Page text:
A Feather in His Hare (1948)

  |  Family, Animation, Short

A Feather in His Hare (1948) Poster

A very stupid Indian goes hunting for Bugs.


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14 February 2018 | TheLittleSongbird
| Fun Bugs
Love animation, it was a big part of my life as a child, particularly Disney, Looney Tunes and Tom and Jerry, and still love it whether it's film, television or cartoons.

Chuck Jones deserved, and still does deserve, his status as one of animation's most legendary, greatest and most important directors/animators. He may have lacked the outrageousness and wild wackiness of Bob Clampett and Tex Avery, but the visual imagination, wit and what he did with some of the best-known and most iconic characters ever were just as special. He has definitely done far superior cartoons than 'A Feather in His Hare', but it is an enjoyable cartoon and indicative enough of why Jones was revered as much as he was and still is.

Sure, the story is typical, formulaic Bugs Bunny fare and there are a couple of jokes that don't completely land. Regarding the Indian he is a stereotype and not the most subtle of ones, but compared to the stereotypes (racial and other) in the worst of the Censored 11 (i.e. 'Angel Puss') and some of Van Beuren's output ('Plan Dumb', 'Laundry Blues', 'Dixie Days') it is nowhere near as blatant or as offensive as those.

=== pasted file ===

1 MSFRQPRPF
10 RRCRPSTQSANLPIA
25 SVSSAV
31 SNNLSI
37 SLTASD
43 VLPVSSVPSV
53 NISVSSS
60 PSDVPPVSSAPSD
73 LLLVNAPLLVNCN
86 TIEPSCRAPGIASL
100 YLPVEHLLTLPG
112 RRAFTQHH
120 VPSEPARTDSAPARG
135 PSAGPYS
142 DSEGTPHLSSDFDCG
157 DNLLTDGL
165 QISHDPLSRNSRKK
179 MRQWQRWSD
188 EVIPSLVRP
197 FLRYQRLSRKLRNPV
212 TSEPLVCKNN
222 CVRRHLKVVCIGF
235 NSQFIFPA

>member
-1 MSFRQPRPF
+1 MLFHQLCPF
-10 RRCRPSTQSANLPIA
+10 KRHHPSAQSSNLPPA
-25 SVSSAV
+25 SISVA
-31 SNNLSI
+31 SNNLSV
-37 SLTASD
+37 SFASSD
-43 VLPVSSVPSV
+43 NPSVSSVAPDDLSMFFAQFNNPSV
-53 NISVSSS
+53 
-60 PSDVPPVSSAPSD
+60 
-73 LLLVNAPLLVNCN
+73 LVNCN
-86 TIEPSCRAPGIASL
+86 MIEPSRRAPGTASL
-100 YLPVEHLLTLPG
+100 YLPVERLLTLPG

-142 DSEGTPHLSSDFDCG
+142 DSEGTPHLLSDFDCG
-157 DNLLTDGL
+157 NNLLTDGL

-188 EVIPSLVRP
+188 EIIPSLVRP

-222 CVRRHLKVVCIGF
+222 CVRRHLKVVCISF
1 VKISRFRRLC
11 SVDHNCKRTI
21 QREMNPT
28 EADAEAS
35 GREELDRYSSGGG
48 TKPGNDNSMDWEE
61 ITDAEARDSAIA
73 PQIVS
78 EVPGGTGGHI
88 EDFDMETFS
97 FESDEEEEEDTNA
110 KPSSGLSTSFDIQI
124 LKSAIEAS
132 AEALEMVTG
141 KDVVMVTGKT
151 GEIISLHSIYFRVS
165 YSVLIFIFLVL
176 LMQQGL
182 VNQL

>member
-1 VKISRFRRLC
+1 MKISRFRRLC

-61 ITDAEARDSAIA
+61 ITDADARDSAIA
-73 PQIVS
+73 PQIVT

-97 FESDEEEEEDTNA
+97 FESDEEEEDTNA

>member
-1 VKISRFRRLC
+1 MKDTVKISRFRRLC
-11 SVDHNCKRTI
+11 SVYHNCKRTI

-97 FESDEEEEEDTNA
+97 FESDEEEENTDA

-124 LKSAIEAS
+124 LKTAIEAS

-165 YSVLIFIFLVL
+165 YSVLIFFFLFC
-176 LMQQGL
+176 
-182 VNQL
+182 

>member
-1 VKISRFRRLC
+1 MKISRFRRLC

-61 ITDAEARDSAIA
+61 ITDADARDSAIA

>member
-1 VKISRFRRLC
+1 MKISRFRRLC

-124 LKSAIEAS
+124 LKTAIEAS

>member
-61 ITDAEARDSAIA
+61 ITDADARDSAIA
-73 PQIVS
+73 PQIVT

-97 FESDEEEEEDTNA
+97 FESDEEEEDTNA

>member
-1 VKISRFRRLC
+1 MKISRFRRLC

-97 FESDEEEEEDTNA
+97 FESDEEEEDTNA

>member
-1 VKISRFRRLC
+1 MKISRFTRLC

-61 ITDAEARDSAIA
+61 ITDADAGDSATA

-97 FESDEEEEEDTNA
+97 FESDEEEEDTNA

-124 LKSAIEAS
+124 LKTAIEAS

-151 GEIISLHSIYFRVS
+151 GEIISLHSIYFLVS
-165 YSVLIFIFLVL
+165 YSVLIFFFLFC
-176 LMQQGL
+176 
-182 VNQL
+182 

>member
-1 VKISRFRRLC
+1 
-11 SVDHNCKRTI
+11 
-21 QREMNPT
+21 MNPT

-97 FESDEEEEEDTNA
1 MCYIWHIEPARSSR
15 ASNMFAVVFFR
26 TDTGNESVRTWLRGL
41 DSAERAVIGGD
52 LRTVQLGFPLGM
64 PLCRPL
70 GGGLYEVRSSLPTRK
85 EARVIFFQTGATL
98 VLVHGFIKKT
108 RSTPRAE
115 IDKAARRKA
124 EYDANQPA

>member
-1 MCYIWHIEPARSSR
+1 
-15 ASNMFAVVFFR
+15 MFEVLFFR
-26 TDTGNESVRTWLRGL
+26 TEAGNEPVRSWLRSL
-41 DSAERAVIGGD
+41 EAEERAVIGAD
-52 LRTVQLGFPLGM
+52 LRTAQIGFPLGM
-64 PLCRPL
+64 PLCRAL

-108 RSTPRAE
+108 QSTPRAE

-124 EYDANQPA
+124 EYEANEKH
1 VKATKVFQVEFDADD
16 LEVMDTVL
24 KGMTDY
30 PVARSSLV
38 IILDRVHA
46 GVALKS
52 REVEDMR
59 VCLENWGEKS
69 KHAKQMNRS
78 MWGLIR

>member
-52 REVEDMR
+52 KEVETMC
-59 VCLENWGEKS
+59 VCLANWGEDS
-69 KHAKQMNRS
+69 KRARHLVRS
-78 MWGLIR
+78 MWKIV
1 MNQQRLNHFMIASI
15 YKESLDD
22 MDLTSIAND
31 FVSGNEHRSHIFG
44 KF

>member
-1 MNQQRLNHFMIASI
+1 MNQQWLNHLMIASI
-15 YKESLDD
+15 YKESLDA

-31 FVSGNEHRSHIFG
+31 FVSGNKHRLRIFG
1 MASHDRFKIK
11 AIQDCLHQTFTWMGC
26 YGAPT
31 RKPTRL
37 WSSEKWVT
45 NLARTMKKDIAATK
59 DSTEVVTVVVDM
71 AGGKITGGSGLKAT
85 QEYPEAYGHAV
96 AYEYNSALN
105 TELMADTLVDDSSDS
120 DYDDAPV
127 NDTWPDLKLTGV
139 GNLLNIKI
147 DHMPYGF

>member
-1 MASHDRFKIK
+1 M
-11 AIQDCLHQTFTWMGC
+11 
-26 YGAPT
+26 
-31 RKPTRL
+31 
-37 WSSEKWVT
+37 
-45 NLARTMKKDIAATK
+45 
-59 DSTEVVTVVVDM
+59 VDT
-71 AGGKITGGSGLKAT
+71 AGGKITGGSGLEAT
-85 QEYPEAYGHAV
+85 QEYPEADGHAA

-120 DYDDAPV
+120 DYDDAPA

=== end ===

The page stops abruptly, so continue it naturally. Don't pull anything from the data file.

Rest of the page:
Bugs is true to character and demonstrative of why he is one of my favourite animated characters and one of animation's most iconic. The Indian is a fun foil and has some very amusing antics and lines.

As pretty much always for Jones, 'A Feather in His Hare' is beautifully animated. It's fluid in movement, crisp in shading, vibrant and atmospheric in colour and very meticulous in detail. Jones does direct very solidly.

Ever the master, Carl Stalling's music is typically superb. It is as always lushly orchestrated, full of lively energy and characterful in rhythm, not only adding to the action but also enhancing it. The use of pre-existing music is inspired.

Gags are never less than very amusing, the best of them hilarious, and are timed inventively. The dialogue is suitably witty. Another master in his field, Mel Blanc's voice work is typically bravura and immensely versatile, this is a good if not the best representation of why Blanc was one of the greatest voice actors who ever lived.

Overall, very good though Jones and Bugs are not at their very best. 8/10 Bethany Cox


Release Date:

7 February 1948



Country of Origin


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